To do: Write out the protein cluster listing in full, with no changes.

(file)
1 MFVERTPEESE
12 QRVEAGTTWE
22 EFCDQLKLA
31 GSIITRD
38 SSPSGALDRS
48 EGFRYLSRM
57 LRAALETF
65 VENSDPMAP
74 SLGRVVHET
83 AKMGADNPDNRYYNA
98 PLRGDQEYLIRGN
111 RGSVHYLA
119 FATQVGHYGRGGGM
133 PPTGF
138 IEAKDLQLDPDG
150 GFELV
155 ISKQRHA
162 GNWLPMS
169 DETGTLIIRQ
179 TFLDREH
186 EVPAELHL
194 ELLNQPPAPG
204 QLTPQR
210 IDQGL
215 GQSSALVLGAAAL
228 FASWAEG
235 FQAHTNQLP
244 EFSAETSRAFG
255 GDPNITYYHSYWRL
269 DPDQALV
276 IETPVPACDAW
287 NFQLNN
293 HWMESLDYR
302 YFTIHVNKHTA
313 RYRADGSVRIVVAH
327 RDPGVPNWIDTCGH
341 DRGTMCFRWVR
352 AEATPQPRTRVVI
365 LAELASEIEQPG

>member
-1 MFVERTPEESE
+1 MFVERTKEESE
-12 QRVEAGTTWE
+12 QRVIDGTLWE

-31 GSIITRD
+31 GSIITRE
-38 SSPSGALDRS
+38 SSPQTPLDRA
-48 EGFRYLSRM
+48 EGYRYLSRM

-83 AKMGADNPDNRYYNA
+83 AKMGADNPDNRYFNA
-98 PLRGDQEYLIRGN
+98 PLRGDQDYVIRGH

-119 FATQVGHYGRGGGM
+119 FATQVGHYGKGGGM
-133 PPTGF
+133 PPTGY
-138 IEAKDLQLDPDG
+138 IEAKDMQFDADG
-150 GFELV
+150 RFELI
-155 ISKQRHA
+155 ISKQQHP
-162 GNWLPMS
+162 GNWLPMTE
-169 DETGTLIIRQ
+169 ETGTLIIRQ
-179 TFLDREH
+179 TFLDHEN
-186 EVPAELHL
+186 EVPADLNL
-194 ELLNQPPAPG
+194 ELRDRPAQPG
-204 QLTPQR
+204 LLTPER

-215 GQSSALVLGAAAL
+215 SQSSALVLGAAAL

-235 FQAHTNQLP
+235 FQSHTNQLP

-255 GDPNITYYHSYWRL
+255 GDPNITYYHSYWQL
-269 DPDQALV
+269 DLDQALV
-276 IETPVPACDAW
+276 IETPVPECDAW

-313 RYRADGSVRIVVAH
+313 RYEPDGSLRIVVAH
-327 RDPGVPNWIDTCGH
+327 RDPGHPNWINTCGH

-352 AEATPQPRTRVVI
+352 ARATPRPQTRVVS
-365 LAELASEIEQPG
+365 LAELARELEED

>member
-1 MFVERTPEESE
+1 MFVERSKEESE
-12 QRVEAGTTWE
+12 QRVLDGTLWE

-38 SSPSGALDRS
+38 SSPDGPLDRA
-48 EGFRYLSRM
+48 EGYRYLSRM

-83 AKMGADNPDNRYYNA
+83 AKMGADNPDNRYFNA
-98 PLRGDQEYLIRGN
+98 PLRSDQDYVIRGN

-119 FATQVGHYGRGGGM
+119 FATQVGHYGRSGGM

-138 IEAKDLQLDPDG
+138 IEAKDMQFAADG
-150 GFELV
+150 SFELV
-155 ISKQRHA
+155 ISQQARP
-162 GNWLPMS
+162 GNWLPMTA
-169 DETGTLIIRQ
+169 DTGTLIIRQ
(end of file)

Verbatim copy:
1 MFVERTPEESE
12 QRVEAGTTWE
22 EFCDQLKLA
31 GSIITRD
38 SSPSGALDRS
48 EGFRYLSRM
57 LRAALETF
65 VENSDPMAP
74 SLGRVVHET
83 AKMGADNPDNRYYNA
98 PLRGDQEYLIRGN
111 RGSVHYLA
119 FATQVGHYGRGGGM
133 PPTGF
138 IEAKDLQLDPDG
150 GFELV
155 ISKQRHA
162 GNWLPMS
169 DETGTLIIRQ
179 TFLDREH
186 EVPAELHL
194 ELLNQPPAPG
204 QLTPQR
210 IDQGL
215 GQSSALVLGAAAL
228 FASWAEG
235 FQAHTNQLP
244 EFSAETSRAFG
255 GDPNITYYHSYWRL
269 DPDQALV
276 IETPVPACDAW
287 NFQLNN
293 HWMESLDYR
302 YFTIHVNKHTA
313 RYRADGSVRIVVAH
327 RDPGVPNWIDTCGH
341 DRGTMCFRWVR
352 AEATPQPRTRVVI
365 LAELASEIEQPG

>member
-1 MFVERTPEESE
+1 MFVERTKEESE
-12 QRVEAGTTWE
+12 QRVIDGTLWE

-31 GSIITRD
+31 GSIITRE
-38 SSPSGALDRS
+38 SSPQTPLDRA
-48 EGFRYLSRM
+48 EGYRYLSRM

-83 AKMGADNPDNRYYNA
+83 AKMGADNPDNRYFNA
-98 PLRGDQEYLIRGN
+98 PLRGDQDYVIRGH

-119 FATQVGHYGRGGGM
+119 FATQVGHYGKGGGM
-133 PPTGF
+133 PPTGY
-138 IEAKDLQLDPDG
+138 IEAKDMQFDADG
-150 GFELV
+150 RFELI
-155 ISKQRHA
+155 ISKQQHP
-162 GNWLPMS
+162 GNWLPMTE
-169 DETGTLIIRQ
+169 ETGTLIIRQ
-179 TFLDREH
+179 TFLDHEN
-186 EVPAELHL
+186 EVPADLNL
-194 ELLNQPPAPG
+194 ELRDRPAQPG
-204 QLTPQR
+204 LLTPER

-215 GQSSALVLGAAAL
+215 SQSSALVLGAAAL

-235 FQAHTNQLP
+235 FQSHTNQLP

-255 GDPNITYYHSYWRL
+255 GDPNITYYHSYWQL
-269 DPDQALV
+269 DLDQALV
-276 IETPVPACDAW
+276 IETPVPECDAW

-313 RYRADGSVRIVVAH
+313 RYEPDGSLRIVVAH
-327 RDPGVPNWIDTCGH
+327 RDPGHPNWINTCGH

-352 AEATPQPRTRVVI
+352 ARATPRPQTRVVS
-365 LAELASEIEQPG
+365 LAELARELEED

>member
-1 MFVERTPEESE
+1 MFVERSKEESE
-12 QRVEAGTTWE
+12 QRVLDGTLWE

-38 SSPSGALDRS
+38 SSPDGPLDRA
-48 EGFRYLSRM
+48 EGYRYLSRM

-83 AKMGADNPDNRYYNA
+83 AKMGADNPDNRYFNA
-98 PLRGDQEYLIRGN
+98 PLRSDQDYVIRGN

-119 FATQVGHYGRGGGM
+119 FATQVGHYGRSGGM

-138 IEAKDLQLDPDG
+138 IEAKDMQFAADG
-150 GFELV
+150 SFELV
-155 ISKQRHA
+155 ISQQARP
-162 GNWLPMS
+162 GNWLPMTA
-169 DETGTLIIRQ
+169 DTGTLIIRQ